(Over)Protective Parents: Helpful or Harmful?

Are Some Parents Too Overprotective? What do you think?

Dr. Robyn J.A. Silverman

My mom and I were speaking on the phone yesterday about a recent New York Times article on overprotective “helicopter parents,” their children and overnight camps. Did you see it?

Parents are “bombarding the camp with calls: one wanted help arranging private guitar lessons for her daughter, another did not like the sound of her child’s voice during a recent conversation, and a third needed to know — preferably today — which of her daughter’s four varieties of vitamins had run out. All before lunch.

We were laughing about how times certainly have changed since we were all younger– when parents told us to get up, rub some dirt on it, and give it another go. My Mom and I were trying to remember if I ever called when I was away at camp– maybe once– but we’re not completely certain of that figure. Of course, we didn’t have cell phones, email, web cams, or texting when we were kids– but would we have used them if we did?

People have been throwing around the term “helicopter parents” for quite some time now to describe parents who are overprotective of their children to a fault. Some people hate the term and others believe it’s spot on. Mothers and fathers often cite that “times have changed” and more hand-holding is necessary, even though, by many accounts, children in the United States are safer than ever. So is our attempt to protect negatively affecting our children’s ability to be self-determined and independent? What do you think?

Who: Sociologists find that helicopter parents tend to be mothers and fathers of “Millennials,” children of baby boomers, born between the early 1980s and 2000.

They saw their youngsters as “special,” and they sheltered them. Parents outfitted their cars with Baby on Board stickers. They insisted their children wear bicycle helmets, knee pads and elbow guards. They scheduled children’s every hour with organized extracurricular activities. They led the PTA and developed best-friend-like relationships with their children…Today, they keep in constant touch with their offspring via e-mail and cell phones. And when their children go off to college, parents stay just as involved.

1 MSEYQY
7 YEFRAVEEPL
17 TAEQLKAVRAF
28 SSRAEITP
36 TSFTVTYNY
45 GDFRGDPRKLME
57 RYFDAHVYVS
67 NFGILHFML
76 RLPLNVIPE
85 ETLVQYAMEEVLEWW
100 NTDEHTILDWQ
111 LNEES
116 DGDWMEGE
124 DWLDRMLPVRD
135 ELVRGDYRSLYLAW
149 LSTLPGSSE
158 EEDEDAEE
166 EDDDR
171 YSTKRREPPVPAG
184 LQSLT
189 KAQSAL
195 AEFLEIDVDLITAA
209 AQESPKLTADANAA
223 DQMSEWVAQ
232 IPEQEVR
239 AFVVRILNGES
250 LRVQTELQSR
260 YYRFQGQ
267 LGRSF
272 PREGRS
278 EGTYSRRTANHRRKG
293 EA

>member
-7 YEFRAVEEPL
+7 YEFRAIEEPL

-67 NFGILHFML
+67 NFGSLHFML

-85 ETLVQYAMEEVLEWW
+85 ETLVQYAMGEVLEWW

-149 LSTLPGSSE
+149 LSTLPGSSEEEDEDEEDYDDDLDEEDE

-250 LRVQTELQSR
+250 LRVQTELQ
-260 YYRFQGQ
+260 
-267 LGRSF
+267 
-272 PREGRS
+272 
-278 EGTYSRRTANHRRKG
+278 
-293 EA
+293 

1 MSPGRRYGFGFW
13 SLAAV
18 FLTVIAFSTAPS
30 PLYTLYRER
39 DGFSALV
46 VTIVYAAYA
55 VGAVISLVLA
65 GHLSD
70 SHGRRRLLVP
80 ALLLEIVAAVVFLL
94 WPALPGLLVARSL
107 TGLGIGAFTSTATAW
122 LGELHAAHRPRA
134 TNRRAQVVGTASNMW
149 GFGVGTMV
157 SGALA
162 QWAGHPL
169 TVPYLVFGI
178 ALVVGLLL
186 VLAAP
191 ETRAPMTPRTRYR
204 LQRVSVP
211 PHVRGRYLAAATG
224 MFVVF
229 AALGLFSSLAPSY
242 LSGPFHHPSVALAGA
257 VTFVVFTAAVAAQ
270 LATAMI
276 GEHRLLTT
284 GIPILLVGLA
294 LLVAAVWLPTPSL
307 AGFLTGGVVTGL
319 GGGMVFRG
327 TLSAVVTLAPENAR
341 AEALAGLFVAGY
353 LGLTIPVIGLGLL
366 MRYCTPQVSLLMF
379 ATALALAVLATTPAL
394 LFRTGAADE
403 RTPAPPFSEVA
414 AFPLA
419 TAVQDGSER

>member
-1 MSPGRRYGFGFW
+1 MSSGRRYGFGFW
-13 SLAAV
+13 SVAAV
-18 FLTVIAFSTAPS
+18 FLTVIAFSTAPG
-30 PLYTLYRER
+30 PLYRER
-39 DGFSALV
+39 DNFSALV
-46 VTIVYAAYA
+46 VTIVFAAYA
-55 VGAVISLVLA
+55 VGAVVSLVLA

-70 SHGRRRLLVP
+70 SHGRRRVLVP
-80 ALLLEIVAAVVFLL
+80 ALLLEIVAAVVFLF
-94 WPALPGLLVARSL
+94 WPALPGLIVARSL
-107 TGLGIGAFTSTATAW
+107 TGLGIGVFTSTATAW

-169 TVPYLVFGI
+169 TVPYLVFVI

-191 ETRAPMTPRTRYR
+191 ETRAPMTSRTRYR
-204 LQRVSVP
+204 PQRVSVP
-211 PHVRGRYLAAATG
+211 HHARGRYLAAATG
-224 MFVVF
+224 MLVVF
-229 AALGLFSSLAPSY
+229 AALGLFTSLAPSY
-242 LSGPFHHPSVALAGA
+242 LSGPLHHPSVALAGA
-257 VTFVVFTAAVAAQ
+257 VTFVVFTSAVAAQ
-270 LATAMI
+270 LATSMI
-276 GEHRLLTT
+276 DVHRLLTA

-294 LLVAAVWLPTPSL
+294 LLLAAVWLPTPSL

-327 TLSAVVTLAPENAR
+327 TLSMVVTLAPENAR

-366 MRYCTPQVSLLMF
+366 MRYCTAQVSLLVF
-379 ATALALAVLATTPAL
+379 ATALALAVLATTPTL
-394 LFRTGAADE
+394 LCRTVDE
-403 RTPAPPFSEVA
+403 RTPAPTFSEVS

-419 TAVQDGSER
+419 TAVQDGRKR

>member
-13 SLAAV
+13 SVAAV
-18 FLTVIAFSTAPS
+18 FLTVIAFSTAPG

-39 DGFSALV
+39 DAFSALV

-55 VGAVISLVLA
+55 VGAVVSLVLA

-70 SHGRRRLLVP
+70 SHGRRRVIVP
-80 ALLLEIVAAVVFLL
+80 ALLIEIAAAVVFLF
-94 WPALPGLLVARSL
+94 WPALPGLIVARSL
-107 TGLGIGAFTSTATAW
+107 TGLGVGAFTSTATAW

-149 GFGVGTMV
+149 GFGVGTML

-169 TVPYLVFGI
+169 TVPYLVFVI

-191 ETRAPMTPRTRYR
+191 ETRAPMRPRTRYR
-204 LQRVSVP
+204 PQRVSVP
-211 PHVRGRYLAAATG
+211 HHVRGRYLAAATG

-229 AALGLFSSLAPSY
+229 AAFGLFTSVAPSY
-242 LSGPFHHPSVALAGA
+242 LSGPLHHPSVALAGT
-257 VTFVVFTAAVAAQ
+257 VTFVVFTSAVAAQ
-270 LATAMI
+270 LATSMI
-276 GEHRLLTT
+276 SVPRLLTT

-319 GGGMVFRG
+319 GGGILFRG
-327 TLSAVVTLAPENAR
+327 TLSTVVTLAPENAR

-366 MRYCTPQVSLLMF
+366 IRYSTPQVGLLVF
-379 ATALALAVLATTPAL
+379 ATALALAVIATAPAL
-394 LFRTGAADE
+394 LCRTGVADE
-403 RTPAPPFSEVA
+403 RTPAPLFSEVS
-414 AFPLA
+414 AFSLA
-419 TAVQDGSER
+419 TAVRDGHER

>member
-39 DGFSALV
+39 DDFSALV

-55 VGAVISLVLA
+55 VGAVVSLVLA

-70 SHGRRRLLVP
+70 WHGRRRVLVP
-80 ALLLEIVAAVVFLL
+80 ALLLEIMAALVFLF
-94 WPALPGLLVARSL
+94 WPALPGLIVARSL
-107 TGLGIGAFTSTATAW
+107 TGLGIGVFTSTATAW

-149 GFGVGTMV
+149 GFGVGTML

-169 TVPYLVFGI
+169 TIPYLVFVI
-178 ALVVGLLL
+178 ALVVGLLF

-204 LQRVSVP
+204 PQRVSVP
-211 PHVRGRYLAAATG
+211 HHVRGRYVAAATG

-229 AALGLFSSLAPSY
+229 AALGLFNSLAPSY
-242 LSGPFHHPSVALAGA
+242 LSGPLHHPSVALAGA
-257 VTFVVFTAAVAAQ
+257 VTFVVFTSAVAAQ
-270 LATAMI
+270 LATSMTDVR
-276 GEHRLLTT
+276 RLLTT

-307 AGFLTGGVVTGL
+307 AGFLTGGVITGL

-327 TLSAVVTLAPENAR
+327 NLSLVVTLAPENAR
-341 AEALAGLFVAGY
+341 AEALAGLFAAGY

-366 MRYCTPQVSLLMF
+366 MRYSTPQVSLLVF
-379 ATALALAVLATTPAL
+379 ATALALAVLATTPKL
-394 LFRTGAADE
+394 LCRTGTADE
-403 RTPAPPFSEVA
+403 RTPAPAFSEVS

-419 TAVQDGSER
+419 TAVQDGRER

Where do we see it: It’s been reported that overprotective parents are noticed on sports fields, schools, colleges, after-school programs, and now, even overnight camps. As I mentioned above, an article in the New York Times reported that overprotective parents have seeped into the camp culture, a place where children’s distance from home was often equated with “growing up” and “standing on their own 2 feet.”

In fact, the camps are now employing full-time parent liaisons to counsel parents from 7am to 10pm via email and phone. This position has become absolutely necessary because camps feel that they need to cater to the increasing number of parents who:

make unsolicited bunk placement requests, flagrantly flout a camp’s ban on cellphones and junk food, and consider summer an ideal time to give their offspring a secret vacation from Ritalin.

While camps want to accommodate parents, they worry that their over-involvement is negating the point of camp—a place to learn how to solve problems and make decisions without parental involvement. ]

What’s going on? Many reasons have been cited as motivators of overprotective parents. Parents are overprotective for all different reasons. In some cases, parents perceive that when they do something for their child, it comes out better. In other cases, parents feel a need for control in a world that seems more unpredictable and scary that it was when they were younger. Some parents have a fear of failure and hate to see their children struggle while others have a fear that their children will succeed and no longer need them as much as they did at one time. Still others feel entitled to check in with or about their children at any given time or they feel empowered by living vicariously through their sons and daughters who are doing things that the parents might not have been able to do when they were younger.

Here’s the rub from several sides:

(1) A study shows…Parental involvement can be very helpful. Data from 24 colleges and universities gathered for the National Survey of Student Engagement show that students whose parents were very often in contact with them and frequently intervened on their behalf “reported higher levels of engagement and more frequent use of deep learning activities,” such as after-class discussions with professors, intensive writing exercises and independent research, than students with less-involved parents. “Compared with their counterparts, children of helicopter parents were more satisfied with every aspect of their college experience, gained more in such areas as writing and critical thinking, and were more likely to talk with faculty and peers about substantive topics,” said survey director George D. Kuh, an Indiana University professor.

(2) A mixed reaction… Lenore Skenazy, a columnist for the New York Sun as well as a mother of a 9 year old son, recently talked about allowing her son to ride the subway on his own. People voiced both dismay and encouragement and called her everything from neglectful to a breath of fresh air. She used the incident to create her own blog about kids and independence, called Free Range Kids. The idea behind the concept is to live responsibly (seat belts, helmets, airbags, etc.), but not to restrict your child’s actions out of fear.

(3) The negative side of over-protectiveness, including: